- Use periods with abbreviations that end in a lowercase letter: p. (page), vol., e.g., i.e., etc., a.k.a., Ms., Dr., et al. (et is not an abbreviation; al. is). An exception may be made for the few academic degrees that end in a lowercase letter (e.g., DLitt, DMin)
- Use periods for initials standing for given names: E. B. White; do not use periods for an entire name replaced by initials: JFK.
- Use no periods with abbreviations that appear in full capitals, whether two letters or more and even if lowercase letters appear within the abbreviation: VP, CEO, MA, MD, PhD, UK, US, NY, IL (but see rule 4).
- In publications using traditional state abbreviations, use periods to abbreviate United States and its states and territories: U.S., N.Y., Ill. Note, however, that Chicago recommends using the two-letter postal codes (and therefore US) wherever abbreviations are used.
- Chicago Manual of Style prefers that months and dates be spelled out in written text. Where space restrictions require that the names of months or days be abbreviated, use the following:
Academic subjects are not capitalized unless they form part of a department name or an official course name or are themselves proper nouns (e.g., English, Latin).
Ex: I have to take English, Math 101, and a gender studies course.
Alumnus, Alumni, Alumna, Alumnae, Alum, Alums
Always use alum (singular) or alums (plural) for graduated students. These are gender-neutral terms.
Chicago Manual of Style states:
Don’t use the symbol to substitute the word “and” except when you abbreviate company names and notes.
Abbreviations and ampersands are appropriate in notes, bibliographies, tabular matter, and the like.
Chicago Manual of Style downcases articles before a proper noun such as "the" in running text and when being referred to generally—unless the sentence begins with the article. For example, the New York Times or the Boston Globe. At Westminster, program names, etc., beginning with the article "the" should follow the same guidelines. For example: the Westminster Fund, the Outdoor Education and Leadership program, the Griffin Gazette, the Legacy Scholars program, the Honors College, etc. When proper nouns with the article "the" are being used as a stand-alone line on a design piece, title casing the article is appropriate.
Do not spell out Associated Students of Westminster.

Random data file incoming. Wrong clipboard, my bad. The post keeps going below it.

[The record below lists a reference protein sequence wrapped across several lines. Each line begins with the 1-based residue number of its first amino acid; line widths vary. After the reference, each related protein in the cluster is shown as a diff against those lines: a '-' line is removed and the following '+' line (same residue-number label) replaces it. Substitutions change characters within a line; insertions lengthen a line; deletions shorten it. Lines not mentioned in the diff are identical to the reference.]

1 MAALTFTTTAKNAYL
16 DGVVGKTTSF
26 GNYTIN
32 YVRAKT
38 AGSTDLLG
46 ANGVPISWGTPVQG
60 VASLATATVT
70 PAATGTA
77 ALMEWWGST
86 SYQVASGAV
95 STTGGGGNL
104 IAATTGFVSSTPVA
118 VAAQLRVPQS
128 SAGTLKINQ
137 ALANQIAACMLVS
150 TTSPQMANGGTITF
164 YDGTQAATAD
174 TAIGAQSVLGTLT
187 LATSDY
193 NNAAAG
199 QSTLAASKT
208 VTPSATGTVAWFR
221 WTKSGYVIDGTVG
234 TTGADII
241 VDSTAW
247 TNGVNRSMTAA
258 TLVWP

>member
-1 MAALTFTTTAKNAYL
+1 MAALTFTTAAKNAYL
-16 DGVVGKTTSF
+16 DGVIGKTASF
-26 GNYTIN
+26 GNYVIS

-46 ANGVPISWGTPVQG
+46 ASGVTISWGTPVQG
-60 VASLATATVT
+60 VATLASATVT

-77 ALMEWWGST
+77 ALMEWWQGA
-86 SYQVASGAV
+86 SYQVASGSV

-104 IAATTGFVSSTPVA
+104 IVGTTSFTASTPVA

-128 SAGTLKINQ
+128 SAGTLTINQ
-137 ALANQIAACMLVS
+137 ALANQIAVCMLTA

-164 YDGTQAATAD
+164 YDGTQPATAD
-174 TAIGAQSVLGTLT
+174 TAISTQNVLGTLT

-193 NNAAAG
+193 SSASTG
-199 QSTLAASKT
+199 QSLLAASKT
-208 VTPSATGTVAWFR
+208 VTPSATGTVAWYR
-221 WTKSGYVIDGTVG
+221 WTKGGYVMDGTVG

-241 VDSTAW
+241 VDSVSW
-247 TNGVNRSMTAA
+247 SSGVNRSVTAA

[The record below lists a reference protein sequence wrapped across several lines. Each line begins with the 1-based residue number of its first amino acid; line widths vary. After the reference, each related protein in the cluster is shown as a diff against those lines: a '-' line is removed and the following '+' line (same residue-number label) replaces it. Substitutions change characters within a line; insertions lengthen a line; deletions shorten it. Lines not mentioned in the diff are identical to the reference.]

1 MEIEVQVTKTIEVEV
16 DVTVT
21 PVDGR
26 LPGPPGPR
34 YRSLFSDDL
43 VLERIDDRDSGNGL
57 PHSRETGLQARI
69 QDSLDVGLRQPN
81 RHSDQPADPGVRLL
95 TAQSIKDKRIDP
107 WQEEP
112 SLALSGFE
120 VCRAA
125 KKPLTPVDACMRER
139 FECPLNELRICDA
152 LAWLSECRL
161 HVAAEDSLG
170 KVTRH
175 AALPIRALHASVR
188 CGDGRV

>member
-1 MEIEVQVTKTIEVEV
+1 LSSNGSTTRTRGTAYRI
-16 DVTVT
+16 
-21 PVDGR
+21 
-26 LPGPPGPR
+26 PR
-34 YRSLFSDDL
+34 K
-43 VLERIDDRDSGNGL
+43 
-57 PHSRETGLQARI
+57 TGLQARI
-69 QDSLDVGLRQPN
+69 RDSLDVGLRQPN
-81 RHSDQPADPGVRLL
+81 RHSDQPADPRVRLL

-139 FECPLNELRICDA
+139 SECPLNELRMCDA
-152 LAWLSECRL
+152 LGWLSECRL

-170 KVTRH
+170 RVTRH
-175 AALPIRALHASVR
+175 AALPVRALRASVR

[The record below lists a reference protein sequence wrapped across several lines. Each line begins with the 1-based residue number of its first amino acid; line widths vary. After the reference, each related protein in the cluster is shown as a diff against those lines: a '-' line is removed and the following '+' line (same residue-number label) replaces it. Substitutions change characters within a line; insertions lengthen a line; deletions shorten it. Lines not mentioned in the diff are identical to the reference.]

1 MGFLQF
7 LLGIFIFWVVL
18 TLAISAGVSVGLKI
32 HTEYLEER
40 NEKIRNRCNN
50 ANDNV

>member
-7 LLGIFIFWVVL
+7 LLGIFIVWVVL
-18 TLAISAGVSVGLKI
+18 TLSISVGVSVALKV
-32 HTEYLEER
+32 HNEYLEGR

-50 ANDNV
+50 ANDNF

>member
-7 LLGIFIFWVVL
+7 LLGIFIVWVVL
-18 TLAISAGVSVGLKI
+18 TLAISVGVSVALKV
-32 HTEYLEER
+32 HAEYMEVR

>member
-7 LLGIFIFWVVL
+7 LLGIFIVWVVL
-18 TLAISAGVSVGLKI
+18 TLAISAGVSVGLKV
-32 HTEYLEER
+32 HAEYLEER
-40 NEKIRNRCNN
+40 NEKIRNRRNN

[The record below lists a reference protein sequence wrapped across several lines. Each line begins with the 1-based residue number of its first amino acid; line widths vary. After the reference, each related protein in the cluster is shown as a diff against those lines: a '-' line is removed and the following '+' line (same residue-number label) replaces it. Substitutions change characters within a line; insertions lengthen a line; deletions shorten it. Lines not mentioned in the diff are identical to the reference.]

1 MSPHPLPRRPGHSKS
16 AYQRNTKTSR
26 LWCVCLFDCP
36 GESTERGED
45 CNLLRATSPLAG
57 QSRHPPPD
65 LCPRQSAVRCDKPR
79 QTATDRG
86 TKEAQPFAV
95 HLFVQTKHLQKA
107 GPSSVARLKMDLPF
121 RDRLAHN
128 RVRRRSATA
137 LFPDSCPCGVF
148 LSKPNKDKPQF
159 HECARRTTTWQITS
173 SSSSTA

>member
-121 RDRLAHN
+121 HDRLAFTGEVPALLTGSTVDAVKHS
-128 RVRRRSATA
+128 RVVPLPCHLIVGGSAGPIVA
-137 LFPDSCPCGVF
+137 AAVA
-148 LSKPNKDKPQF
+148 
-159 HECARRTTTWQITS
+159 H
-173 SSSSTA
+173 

Do not say “the ASW.” In all references use ASW.
Always use full name ASW Executive UNLESS someone is directly quoted as saying “E-Cab” then use E-Cab.
ASW has five branches: ASW Executive, ASW Events, ASW Clubs, ASW Senate, ASW Judicial.
- ASW Executive represents the student body and coordinates with each individual branch. Additionally, the Executive branch oversees all advertising and financial decisions of ASW.
- ASW Events coordinates, plans, and oversees all student events, activities and programs under the leadership of the president of events.
- ASW Clubs president coordinates club service projects, facilitates advertising for club events, and helps students form new clubs. The clubs president is head of the clubs chairs.
- ASW Senate is the policy making body of ASW and functions as the legislature for the student body’s concerns. Senators represent students with similar academic majors as well as school-years and work on committees to serve the needs of students.
- ASW Judicial reviews all new club constitutions, enforces ASW guiding documents, and records office hours.
Not “ASW Student Body President”
Refer to ASW positions like this: ASW President Ben Wilkinson OR Ben Wilkinson, ASW president. UNLESS you are writing an ASW specific article, then you can write just President Ben Wilkinson or Chief Justice Chris Gibbs, no ASW attribution necessary.
Only capitalize a title if the title comes before the name. If the title comes after the name it should be lowercase.
This is the general format for how to designate who said something:
“The county clerk is going to resign,” Veronica Mars says.
Generally, the name comes before the said. The name would come after the said when there is additional information.
“The county clerk is going to resign,” said Veronica Mars, the young detective.
Use a variety of quotation styles. Note the punctuation, placement of commas, periods, quotes, etc.
Direct quote, attribution at the end of the quote
“I will answer those questions during my press conference,” the president said.
Direct quote, attribution at the beginning
The president said, “I will answer those questions during my press conference.”
Indirect quote, attribution at the beginning
The president said she would answer those questions during the press conference.
Multi-sentence quote, attribution after the first sentence
“I will answer those questions during my press conference,” the president said. “I am always happy to talk to the media.”
“The pizza is my favorite,” said John Doe, junior communication major.
Note: Magazine-style writing uses present-tense attribution rather than past-tense (e.g., says not said).
Avoid Quoting Inanimate Entities
Incorrect: The president’s office said…
Correct: A representative from the president’s office said…
Preferred: John Doe, a representative from the president’s office, said…
Awards and Prizes
Names of awards and prizes are capitalized. Awards titles should only be placed in quotes if it is from a publication (e.g., magazine, newspaper).
Ex: the 2010 Pulitzer Prize for Commentary, a Pulitzer in journalism, an Academy Award, Distinguished Professor, “30 Under 30,” “Top 10 Ski Schools,” etc.